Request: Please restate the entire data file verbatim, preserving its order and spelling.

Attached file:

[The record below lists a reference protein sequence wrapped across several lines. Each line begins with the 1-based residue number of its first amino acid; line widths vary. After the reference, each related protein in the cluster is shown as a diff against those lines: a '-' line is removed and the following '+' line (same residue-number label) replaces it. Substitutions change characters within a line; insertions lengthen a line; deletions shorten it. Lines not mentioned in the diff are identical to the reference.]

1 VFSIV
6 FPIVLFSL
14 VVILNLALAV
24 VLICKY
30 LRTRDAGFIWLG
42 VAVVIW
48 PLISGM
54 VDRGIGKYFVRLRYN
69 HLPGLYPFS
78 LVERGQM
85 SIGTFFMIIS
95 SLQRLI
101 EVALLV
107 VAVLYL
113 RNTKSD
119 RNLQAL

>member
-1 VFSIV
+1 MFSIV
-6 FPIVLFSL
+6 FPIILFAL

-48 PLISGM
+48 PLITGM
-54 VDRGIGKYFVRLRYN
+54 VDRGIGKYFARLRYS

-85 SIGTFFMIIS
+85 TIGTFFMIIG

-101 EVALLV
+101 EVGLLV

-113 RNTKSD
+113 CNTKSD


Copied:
[The record below lists a reference protein sequence wrapped across several lines. Each line begins with the 1-based residue number of its first amino acid; line widths vary. After the reference, each related protein in the cluster is shown as a diff against those lines: a '-' line is removed and the following '+' line (same residue-number label) replaces it. Substitutions change characters within a line; insertions lengthen a line; deletions shorten it. Lines not mentioned in the diff are identical to the reference.]

1 VFSIV
6 FPIVLFSL
14 VVILNLALAV
24 VLICKY
30 LRTRDAGFIWLG
42 VAVVIW
48 PLISGM
54 VDRGIGKYFVRLRYN
69 HLPGLYPFS
78 LVERGQM
85 SIGTFFMIIS
95 SLQRLI
101 EVALLV
107 VAVLYL
113 RNTKSD
119 RNLQAL

>member
-1 VFSIV
+1 MFSIV
-6 FPIVLFSL
+6 FPIILFAL

-48 PLISGM
+48 PLITGM
-54 VDRGIGKYFVRLRYN
+54 VDRGIGKYFARLRYS

-85 SIGTFFMIIS
+85 TIGTFFMIIG

-101 EVALLV
+101 EVGLLV

-113 RNTKSD
+113 CNTKSD